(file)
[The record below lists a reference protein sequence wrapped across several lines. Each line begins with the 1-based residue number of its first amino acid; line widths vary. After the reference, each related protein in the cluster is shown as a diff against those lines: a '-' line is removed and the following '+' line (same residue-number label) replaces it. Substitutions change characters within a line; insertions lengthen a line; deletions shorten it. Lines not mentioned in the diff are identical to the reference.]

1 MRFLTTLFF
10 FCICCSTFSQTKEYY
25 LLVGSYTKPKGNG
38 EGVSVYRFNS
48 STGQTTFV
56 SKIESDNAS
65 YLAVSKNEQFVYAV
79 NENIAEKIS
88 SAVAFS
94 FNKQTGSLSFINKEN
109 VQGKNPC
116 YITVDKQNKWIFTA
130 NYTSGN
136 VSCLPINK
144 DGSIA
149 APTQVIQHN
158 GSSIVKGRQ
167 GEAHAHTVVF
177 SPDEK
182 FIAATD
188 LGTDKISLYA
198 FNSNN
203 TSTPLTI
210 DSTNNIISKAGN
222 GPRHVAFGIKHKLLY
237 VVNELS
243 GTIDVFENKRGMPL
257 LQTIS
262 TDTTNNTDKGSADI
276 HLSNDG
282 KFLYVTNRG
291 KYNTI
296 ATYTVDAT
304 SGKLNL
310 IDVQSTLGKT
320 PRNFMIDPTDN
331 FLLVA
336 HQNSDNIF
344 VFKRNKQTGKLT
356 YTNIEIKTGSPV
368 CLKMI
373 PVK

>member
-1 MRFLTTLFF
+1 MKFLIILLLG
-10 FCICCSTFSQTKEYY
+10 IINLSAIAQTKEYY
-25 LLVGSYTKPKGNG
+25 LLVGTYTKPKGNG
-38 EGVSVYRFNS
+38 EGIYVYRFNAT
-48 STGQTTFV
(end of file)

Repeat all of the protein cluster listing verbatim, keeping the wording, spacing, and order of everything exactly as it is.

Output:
[The record below lists a reference protein sequence wrapped across several lines. Each line begins with the 1-based residue number of its first amino acid; line widths vary. After the reference, each related protein in the cluster is shown as a diff against those lines: a '-' line is removed and the following '+' line (same residue-number label) replaces it. Substitutions change characters within a line; insertions lengthen a line; deletions shorten it. Lines not mentioned in the diff are identical to the reference.]

1 MRFLTTLFF
10 FCICCSTFSQTKEYY
25 LLVGSYTKPKGNG
38 EGVSVYRFNS
48 STGQTTFV
56 SKIESDNAS
65 YLAVSKNEQFVYAV
79 NENIAEKIS
88 SAVAFS
94 FNKQTGSLSFINKEN
109 VQGKNPC
116 YITVDKQNKWIFTA
130 NYTSGN
136 VSCLPINK
144 DGSIA
149 APTQVIQHN
158 GSSIVKGRQ
167 GEAHAHTVVF
177 SPDEK
182 FIAATD
188 LGTDKISLYA
198 FNSNN
203 TSTPLTI
210 DSTNNIISKAGN
222 GPRHVAFGIKHKLLY
237 VVNELS
243 GTIDVFENKRGMPL
257 LQTIS
262 TDTTNNTDKGSADI
276 HLSNDG
282 KFLYVTNRG
291 KYNTI
296 ATYTVDAT
304 SGKLNL
310 IDVQSTLGKT
320 PRNFMIDPTDN
331 FLLVA
336 HQNSDNIF
344 VFKRNKQTGKLT
356 YTNIEIKTGSPV
368 CLKMI
373 PVK

>member
-1 MRFLTTLFF
+1 MKFLIILLLG
-10 FCICCSTFSQTKEYY
+10 IINLSAIAQTKEYY
-25 LLVGSYTKPKGNG
+25 LLVGTYTKPKGNG
-38 EGVSVYRFNS
+38 EGIYVYRFNAT
-48 STGQTTFV